At A Glance:
Positive Train Control systems designed to prevent collisions rely primarily on radio communications, but safety and regulatory compliance require solutions when radio communications are not available.
Iridium partner GSE developed an end-to-end solution to provide an Iridium Connected® Positive Train Control system, as well as voice, data, GPS, and SMS services.
The Iridium Connected system not only met regulatory standards, but also reduced costs, provided clearer connections, and improved communication between operators.
- 5services in one device
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Positive Train Control (PTC) systems are designed to monitor train location and speed to prevent collisions and other kinds of potential rail emergencies. These systems have historically relied primarily on radio communication to transmit data. Aside from PTC, radio is also how train operators communicate with one another on and among trains.
However, more recent regulatory mandates have required that these systems – both PTC and essential communication — also transmit voice and data, even in areas where radio communication is unreliable or not possible.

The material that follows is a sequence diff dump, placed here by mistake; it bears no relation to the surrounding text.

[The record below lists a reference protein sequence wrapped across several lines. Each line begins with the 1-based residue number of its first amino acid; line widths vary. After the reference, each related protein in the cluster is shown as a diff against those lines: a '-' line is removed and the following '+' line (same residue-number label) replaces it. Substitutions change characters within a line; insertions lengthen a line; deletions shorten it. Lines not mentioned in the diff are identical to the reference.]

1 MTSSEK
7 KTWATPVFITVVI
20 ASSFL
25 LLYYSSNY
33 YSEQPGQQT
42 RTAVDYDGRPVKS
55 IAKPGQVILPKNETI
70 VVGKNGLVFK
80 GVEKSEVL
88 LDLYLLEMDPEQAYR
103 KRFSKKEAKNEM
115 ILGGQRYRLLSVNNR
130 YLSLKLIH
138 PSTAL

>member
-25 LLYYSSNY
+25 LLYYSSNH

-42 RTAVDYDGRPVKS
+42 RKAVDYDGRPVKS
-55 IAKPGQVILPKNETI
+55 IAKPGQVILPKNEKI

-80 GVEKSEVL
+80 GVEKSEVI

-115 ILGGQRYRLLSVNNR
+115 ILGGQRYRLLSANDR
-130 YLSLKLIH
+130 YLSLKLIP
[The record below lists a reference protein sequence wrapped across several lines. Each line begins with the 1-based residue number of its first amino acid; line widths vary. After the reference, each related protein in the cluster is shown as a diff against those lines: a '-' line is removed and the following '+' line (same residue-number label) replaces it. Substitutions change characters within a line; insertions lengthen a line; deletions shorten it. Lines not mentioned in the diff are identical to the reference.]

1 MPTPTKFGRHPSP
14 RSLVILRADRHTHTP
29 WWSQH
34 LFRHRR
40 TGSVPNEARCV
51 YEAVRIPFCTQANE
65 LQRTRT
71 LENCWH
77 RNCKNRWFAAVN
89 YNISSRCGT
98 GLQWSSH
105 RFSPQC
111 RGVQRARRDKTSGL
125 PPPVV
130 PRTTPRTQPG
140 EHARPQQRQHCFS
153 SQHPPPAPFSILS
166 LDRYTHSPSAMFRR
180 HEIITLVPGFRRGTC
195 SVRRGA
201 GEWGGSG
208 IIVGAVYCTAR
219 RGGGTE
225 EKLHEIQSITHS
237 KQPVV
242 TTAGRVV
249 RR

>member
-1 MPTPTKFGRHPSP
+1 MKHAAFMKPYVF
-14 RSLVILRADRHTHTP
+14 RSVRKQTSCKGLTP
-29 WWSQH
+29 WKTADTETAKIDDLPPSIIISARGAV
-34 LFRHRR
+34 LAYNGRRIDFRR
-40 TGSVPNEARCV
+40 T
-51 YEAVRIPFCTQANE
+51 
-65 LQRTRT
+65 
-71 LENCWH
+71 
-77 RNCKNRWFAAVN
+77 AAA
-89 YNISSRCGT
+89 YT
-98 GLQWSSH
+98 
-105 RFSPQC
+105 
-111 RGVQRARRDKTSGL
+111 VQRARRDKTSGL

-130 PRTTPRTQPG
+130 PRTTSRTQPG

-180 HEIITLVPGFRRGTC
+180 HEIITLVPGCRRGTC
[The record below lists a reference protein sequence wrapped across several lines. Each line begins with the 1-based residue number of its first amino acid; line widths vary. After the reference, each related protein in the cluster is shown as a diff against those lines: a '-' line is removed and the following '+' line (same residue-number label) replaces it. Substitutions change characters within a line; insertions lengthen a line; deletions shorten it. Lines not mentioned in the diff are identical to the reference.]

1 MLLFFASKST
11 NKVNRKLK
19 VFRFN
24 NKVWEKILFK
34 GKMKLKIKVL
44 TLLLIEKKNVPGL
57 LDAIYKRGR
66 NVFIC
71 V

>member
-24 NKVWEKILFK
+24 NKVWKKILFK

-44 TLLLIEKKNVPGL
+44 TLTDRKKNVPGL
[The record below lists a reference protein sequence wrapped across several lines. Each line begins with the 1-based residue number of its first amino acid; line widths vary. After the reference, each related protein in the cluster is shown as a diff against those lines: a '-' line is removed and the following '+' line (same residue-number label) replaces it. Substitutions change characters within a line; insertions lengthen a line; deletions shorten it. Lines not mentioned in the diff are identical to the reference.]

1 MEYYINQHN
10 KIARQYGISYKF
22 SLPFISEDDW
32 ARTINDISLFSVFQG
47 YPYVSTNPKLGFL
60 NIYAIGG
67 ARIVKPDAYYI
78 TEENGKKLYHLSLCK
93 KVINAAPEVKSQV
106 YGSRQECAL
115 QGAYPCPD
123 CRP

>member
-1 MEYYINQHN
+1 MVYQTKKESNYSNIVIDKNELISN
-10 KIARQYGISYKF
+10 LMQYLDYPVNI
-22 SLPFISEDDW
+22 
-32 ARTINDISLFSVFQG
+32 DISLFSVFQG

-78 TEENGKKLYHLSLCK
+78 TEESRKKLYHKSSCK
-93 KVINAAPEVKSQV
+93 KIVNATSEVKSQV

Iridium partner Global Satellite Engineer (GSE) worked with Iridium engineers to develop the MCG-101, an end-to-end solution for rail operators and PTC providers. The unit provides PTC data transmission through Iridium’s Short Burst Data® (SBD®) service, which allows key information regarding location, speed, and system behavior to be transmitted to administrators who can send alerts directly to train operators.
In addition to PTC services, the GSE unit provides phone, internet, GPS, and SMS services over the Iridium network, ensuring a robust secondary communications system when radio communications are unavailable, while providing superior call quality.
What began as a regulatory hurdle, became a broader opportunity for rail operators and PTC providers to upgrade their systems. The MCG-101 meets government requirements, while also providing faster, clearer connections even in remote areas or in disaster situations.
These improvements in communication and tracking ultimately lower operational costs for operators as they can be more precise about delivery and departure times, and improves safety as data is transmitted more consistently.